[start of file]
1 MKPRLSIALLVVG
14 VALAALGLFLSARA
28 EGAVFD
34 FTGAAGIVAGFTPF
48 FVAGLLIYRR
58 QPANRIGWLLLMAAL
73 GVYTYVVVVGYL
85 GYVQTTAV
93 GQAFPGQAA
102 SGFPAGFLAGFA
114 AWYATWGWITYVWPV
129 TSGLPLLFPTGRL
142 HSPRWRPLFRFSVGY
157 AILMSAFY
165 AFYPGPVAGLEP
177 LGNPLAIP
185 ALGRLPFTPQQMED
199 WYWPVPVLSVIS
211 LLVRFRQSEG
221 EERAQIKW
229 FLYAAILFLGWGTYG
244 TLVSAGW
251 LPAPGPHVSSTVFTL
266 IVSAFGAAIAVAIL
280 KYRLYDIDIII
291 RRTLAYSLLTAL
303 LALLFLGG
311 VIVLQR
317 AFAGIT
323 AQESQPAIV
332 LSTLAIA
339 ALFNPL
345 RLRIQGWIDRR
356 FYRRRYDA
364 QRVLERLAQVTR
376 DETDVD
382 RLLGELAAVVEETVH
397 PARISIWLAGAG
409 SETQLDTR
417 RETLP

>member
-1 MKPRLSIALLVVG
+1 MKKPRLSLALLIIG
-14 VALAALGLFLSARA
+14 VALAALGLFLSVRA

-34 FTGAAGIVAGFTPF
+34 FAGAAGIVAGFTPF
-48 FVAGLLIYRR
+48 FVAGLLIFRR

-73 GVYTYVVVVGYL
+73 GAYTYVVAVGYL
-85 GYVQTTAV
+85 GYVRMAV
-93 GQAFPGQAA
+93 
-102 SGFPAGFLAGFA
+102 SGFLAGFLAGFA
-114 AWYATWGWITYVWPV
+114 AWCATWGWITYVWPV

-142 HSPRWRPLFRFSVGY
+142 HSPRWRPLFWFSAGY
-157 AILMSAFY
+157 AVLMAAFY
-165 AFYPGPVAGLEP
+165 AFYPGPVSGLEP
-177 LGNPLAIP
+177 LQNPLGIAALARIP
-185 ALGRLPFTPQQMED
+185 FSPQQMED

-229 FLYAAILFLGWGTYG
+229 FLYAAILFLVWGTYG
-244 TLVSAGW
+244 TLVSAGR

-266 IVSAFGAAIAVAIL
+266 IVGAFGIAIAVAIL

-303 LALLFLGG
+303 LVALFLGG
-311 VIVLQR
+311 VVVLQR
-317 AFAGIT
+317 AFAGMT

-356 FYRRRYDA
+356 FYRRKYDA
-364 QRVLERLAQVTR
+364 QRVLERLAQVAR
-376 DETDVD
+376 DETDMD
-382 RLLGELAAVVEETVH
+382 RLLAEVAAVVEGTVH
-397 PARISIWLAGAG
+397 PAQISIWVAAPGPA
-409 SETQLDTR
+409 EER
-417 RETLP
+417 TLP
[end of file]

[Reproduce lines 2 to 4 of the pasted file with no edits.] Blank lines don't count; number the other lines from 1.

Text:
14 VALAALGLFLSARA
28 EGAVFD
34 FTGAAGIVAGFTPF